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Excellent Sheep: A Review

Ever since William Deresiewicz appeared on The Colbert Report, I've wanted to read his book "Excellent Sheep: The miseducation of America's elite and the path to a meaningful life". I finally managed to get my hands on the book (thanks to Cornell's excellent library system, which includes BorrowDirect). Having got my hands on the book, I had to read it, and found myself agreeing with everything Deresiewicz said in the first 10 pages or so. After that, my reaction was rather of the WTF type.

Deresiewicz does a good job explaining how the Ivy leagues got to this current level of snobbery that they stand at right now. He explains how the admissions procedure was constantly tweaked to make them an old boys' club. How the SATs were implemented as a method to bring some sanity to the admissions procedure. How admissions committees mercilessly demand higher and higher (and frankly unrealistic) levels of excellence from students, and how the rich boys' club has been reinstated just because of the expensive process to get in. The book did a great job helping me understand the students I was teaching during the semester, on how students have been conditioned to always be the best in everything they do. In fact, before reading the book, before teaching, I had assumed that Ivy league students would be like us back at IIT-B. I was wrong. Back in IIT-B, I don't think we every whined for every mark on a homework worth 0.5% of the final grade. I don't think we even cared about grades. (Well, I did, but as any of my batch mates would point out, I was the exception to the rule.) The folks with five and six point averages never let on that they were depressed or sad with their grades, they were rather content. Not so in the Ivys.

Beyond this premise, however, Deresiewicz goes off the rails in an all-out attack on the Ivy leagues. Everything is based on the premise that the Ivy league is broken; that students should stay away from the Ivy leagues and all top colleges, and stick with second-tier colleges. Everything in the book is based on you accepting Deresiewicz' premise that the Ivy leagues are indeed broken. No proof is given, except anecdotal evidence and testimony from a handful of folks.

Let me first attack the premise that anecdotal evidence and testimony from 200 folks does not tell a story. Let's assume that an Ivy league school accepts around 5,000 undergraduate students every year. There are eight Ivy league schools. This means that around 40,000 students pass through the Ivy league system every year. Over 50 years, that's 2,000,000 students. At this number, testimony from 200 people literally amounts to a sample that can be measured in parts per million, hardly sufficient to establish a premise. Further, this sample is from people who agree with Deresiewicz' essay "Disadvantages of an Elite Education", and will necessarily suffer from confirmation bias.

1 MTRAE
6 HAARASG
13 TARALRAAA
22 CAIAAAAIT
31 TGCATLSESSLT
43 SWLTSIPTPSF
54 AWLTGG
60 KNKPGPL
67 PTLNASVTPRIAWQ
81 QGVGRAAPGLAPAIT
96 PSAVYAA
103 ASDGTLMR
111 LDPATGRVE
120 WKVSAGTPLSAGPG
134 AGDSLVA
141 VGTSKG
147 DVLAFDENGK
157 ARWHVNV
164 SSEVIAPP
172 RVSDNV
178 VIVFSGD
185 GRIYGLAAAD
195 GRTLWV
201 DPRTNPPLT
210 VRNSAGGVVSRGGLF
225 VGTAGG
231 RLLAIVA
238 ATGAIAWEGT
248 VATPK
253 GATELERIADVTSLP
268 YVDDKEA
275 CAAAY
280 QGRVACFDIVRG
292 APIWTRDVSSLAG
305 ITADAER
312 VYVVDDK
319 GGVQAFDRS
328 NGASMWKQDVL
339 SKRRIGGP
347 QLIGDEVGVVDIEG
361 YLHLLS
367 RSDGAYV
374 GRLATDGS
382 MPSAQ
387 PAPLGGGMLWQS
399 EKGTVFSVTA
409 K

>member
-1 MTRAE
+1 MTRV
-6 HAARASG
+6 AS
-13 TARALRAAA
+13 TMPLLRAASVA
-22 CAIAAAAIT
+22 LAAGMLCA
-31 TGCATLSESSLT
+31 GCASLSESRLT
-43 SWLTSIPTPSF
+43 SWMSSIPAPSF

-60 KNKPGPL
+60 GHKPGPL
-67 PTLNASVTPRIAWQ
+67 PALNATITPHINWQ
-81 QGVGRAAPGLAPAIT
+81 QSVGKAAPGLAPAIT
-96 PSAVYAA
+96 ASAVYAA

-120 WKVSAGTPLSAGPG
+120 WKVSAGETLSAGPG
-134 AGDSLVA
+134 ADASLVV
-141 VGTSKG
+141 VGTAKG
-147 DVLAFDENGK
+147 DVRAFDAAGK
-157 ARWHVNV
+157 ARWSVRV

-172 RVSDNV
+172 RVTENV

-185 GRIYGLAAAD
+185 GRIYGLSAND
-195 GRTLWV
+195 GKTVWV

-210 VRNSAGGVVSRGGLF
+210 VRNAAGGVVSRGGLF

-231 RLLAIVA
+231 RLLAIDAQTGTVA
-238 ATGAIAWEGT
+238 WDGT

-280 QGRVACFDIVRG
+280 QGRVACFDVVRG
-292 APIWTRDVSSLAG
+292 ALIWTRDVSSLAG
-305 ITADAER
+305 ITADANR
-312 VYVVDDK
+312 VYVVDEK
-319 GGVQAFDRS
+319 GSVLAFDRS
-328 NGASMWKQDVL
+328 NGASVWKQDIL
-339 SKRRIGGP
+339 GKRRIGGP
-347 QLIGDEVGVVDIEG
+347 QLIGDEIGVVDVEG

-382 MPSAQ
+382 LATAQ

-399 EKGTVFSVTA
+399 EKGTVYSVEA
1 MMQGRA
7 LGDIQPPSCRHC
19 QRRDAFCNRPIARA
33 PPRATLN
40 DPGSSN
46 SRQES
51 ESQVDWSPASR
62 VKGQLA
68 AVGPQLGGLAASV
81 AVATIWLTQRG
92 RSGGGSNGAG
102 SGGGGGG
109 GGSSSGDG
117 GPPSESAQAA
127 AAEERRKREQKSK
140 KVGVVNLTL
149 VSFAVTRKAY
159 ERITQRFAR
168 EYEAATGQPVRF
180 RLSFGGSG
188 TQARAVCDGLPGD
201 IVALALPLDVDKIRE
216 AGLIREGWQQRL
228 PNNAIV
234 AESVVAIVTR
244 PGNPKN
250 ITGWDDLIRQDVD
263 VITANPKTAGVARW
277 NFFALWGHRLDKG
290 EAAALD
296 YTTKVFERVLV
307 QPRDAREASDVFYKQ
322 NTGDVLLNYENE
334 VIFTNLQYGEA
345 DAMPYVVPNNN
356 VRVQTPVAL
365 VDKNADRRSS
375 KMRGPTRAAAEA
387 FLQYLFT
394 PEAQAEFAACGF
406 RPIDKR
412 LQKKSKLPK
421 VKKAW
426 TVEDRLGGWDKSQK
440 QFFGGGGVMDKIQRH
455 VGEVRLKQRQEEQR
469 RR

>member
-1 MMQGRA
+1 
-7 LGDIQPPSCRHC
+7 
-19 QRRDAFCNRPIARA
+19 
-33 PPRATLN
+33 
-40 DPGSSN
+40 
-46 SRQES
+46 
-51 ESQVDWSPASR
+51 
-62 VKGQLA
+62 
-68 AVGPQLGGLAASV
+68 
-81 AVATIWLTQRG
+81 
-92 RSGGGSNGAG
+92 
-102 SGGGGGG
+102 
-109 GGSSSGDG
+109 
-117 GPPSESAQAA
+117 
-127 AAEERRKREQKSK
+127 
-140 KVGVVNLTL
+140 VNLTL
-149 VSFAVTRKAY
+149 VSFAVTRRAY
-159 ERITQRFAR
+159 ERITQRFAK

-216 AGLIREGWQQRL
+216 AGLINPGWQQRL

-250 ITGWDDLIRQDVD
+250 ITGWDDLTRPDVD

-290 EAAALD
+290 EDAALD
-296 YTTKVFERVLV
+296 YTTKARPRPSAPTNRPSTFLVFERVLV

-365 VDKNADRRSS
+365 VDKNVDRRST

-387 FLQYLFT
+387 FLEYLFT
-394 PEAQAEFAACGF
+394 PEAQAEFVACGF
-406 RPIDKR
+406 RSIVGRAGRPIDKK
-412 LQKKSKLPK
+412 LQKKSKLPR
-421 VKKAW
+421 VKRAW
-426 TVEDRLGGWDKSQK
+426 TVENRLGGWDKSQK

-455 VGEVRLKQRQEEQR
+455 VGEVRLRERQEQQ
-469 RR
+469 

At the same time, Deresiewicz himself is a product of an Ivy league education. He has been educated at Yale and then Columbia, taught at Columbia for ten years before he was denied tenure in 2008. And that's when "Disadvantages of an Elite Education" was published. That date represents the exact time when Deresiewicz decided to burn the earth and boil the seas for the Ivy leagues. This hatred seeps through his book, which gets increasingly ridiculous towards the end. For instance, he wants every student to pursue an education in the liberal arts, not engineering or science, cause, you know, science and engineering have given the world absolutely nothing in the past century, whereas a liberal arts education opens the mind et cetera. Specifically, Deresiewicz wants everyone to study English (guess what he taught at Columbia?), because he asserts that English is the best of the liberal arts. Now, I don't have any objections to the liberal arts, in fact, some of my favourite courses back at IIT-B have been from the humanities and social sciences department, specifically English literature. However, I have strong objections to them being the only stuff I should learn.

Next, Deresiewicz asserts that the Ivy leagues aren't interested in teaching, only in research, and that means they hire lecturers instead of professors, that the deny tenure aggressively, and (this is where his assertions go so wild that they make him almost certifiable) that a professor who gets a "best teacher" award almost always ends up being denied tenure, because colleges view good teachers with a sharp suspicion and utter hatred. "How dare you spend time teaching when we pay you to do research?"

Overall, Deresiewicz' book is nothing but his assertions, with no facts or figures to back them up. Of course, Deresiewicz will blame my engineering education for detecting and pointing out that his book is utter BS, after all, if I had majored in English, I would appreciate his book for the genius it contains. So, if you're a person who is grounded in logic, please do yourself a favour, and don't read the book. You'll be glad to have saved a few hours of your life. If you're the type who studies English for a living, go ahead and read the book. What are you going to do with the extra time anyway?

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